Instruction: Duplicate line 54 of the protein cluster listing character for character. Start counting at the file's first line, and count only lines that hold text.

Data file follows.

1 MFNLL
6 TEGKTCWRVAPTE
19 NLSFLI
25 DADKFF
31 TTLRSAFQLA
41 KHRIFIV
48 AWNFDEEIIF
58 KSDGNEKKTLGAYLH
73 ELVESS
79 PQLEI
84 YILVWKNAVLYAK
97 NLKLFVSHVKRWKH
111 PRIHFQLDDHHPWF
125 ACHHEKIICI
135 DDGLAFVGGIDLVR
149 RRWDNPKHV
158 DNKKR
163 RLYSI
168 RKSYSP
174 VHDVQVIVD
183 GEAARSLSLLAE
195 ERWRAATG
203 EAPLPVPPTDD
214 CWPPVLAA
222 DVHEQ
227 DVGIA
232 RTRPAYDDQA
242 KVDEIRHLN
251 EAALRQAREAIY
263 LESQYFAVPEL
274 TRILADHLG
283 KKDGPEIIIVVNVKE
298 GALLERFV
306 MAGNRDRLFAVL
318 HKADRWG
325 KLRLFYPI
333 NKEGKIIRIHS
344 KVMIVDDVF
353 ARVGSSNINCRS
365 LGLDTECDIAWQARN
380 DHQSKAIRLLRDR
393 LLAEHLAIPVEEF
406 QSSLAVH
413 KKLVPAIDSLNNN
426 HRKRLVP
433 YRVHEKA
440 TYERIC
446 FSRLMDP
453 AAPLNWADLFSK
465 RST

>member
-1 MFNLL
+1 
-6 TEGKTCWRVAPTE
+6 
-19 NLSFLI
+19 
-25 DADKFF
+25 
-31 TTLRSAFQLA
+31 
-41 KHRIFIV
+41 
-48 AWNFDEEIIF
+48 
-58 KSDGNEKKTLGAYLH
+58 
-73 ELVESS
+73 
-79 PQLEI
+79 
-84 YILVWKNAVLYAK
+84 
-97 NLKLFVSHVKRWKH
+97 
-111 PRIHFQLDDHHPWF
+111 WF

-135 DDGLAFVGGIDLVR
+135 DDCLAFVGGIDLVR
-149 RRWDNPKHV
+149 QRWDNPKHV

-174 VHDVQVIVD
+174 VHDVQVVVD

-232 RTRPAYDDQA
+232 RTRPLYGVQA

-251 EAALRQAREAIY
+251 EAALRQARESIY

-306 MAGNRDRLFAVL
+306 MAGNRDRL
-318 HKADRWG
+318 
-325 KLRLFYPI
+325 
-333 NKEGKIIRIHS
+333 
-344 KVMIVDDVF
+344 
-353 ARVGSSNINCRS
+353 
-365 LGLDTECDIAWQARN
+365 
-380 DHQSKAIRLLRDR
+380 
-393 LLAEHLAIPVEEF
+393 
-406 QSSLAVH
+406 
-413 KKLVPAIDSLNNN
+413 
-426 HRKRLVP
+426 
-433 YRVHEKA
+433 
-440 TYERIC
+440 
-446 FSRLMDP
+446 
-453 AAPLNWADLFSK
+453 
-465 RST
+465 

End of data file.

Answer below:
-6 TEGKTCWRVAPTE